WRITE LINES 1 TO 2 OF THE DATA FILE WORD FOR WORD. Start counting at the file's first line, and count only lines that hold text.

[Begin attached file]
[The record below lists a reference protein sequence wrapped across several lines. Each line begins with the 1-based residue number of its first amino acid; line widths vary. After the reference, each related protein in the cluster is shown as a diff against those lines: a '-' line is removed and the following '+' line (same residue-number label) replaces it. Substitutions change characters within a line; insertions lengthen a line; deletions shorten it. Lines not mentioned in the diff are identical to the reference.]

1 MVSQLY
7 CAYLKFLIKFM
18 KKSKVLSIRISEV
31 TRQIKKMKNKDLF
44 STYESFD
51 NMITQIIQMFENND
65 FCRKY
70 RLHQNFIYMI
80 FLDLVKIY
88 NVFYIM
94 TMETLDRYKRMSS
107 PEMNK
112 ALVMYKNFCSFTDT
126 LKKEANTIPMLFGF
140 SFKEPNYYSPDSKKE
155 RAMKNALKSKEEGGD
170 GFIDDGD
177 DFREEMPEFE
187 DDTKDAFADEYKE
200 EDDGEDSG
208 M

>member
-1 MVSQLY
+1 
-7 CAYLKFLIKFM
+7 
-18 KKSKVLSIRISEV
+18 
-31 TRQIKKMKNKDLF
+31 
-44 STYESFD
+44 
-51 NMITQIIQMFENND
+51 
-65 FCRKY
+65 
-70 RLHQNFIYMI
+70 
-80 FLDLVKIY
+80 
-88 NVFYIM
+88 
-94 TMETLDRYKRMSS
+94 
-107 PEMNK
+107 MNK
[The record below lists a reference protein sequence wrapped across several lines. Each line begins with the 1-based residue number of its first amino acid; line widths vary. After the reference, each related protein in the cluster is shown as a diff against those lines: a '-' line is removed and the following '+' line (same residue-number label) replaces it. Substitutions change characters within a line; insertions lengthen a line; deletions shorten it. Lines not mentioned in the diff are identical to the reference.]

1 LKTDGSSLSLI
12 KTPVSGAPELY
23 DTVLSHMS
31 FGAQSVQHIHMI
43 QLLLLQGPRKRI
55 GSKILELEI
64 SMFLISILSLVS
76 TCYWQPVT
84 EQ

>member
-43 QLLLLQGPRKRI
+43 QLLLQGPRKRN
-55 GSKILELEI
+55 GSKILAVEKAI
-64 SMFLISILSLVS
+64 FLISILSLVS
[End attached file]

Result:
[The record below lists a reference protein sequence wrapped across several lines. Each line begins with the 1-based residue number of its first amino acid; line widths vary. After the reference, each related protein in the cluster is shown as a diff against those lines: a '-' line is removed and the following '+' line (same residue-number label) replaces it. Substitutions change characters within a line; insertions lengthen a line; deletions shorten it. Lines not mentioned in the diff are identical to the reference.]

1 MVSQLY